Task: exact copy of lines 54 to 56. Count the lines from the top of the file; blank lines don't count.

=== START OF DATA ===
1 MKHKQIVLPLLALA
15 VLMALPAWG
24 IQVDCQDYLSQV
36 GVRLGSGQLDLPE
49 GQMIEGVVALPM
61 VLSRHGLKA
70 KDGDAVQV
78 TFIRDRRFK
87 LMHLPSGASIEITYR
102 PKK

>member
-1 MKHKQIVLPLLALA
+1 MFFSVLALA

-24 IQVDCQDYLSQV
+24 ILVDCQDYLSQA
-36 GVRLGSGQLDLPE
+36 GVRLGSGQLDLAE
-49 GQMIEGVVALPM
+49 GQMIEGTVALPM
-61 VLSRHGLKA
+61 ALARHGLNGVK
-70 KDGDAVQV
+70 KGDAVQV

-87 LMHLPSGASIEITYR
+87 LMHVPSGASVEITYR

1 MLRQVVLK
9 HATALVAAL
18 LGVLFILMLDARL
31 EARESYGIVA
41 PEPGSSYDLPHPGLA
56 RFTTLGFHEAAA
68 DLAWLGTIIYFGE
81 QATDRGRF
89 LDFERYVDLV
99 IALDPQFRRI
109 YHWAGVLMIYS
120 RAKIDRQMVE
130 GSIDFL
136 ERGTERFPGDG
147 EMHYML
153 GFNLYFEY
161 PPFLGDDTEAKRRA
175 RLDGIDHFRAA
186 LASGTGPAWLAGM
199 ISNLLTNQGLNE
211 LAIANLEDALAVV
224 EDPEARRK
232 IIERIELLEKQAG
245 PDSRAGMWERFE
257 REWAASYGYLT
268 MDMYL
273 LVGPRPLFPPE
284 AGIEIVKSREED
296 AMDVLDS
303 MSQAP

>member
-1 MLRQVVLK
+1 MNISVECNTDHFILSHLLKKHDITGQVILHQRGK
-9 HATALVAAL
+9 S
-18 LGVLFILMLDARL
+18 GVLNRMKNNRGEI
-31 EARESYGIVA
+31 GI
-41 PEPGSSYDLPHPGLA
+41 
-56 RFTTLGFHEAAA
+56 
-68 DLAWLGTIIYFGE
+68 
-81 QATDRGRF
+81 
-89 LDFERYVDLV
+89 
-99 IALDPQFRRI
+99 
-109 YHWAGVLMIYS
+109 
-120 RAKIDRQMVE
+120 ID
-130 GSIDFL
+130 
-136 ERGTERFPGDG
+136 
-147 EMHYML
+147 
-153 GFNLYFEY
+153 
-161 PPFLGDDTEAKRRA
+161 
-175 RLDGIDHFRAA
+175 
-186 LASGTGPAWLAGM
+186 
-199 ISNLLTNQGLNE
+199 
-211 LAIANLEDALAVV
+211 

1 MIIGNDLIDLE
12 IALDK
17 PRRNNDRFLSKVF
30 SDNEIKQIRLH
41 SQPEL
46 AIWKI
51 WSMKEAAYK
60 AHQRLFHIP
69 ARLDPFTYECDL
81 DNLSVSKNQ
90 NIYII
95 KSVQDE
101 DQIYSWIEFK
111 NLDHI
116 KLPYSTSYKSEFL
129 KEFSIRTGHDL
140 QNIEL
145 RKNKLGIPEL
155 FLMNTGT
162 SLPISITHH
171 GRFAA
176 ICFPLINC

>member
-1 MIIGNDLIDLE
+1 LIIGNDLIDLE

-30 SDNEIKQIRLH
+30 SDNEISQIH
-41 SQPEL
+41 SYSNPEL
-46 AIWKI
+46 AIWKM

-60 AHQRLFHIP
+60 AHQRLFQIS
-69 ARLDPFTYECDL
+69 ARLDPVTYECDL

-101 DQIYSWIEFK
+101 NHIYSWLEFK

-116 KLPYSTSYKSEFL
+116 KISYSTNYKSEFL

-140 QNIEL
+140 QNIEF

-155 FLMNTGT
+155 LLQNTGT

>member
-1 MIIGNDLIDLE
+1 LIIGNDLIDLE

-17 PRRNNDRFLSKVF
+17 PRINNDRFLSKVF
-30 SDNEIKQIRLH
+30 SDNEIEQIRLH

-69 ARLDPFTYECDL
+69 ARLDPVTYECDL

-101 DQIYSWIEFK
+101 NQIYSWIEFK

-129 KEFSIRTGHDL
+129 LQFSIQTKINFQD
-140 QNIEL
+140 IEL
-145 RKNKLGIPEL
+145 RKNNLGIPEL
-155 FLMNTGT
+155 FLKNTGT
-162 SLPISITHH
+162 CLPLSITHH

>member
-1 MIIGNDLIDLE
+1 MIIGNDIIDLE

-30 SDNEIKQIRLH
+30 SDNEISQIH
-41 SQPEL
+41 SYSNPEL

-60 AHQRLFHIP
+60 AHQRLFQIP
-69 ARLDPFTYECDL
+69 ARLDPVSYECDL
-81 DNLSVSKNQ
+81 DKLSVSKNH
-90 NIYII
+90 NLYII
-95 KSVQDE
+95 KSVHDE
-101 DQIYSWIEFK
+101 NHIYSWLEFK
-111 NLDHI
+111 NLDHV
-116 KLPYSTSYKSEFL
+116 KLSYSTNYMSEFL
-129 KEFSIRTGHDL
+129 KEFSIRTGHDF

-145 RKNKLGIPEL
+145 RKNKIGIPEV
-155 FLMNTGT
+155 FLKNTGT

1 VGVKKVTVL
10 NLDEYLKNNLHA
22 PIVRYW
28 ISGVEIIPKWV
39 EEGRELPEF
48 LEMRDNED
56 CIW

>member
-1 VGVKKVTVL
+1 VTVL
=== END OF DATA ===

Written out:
296 AMDVLDS
303 MSQAP

>member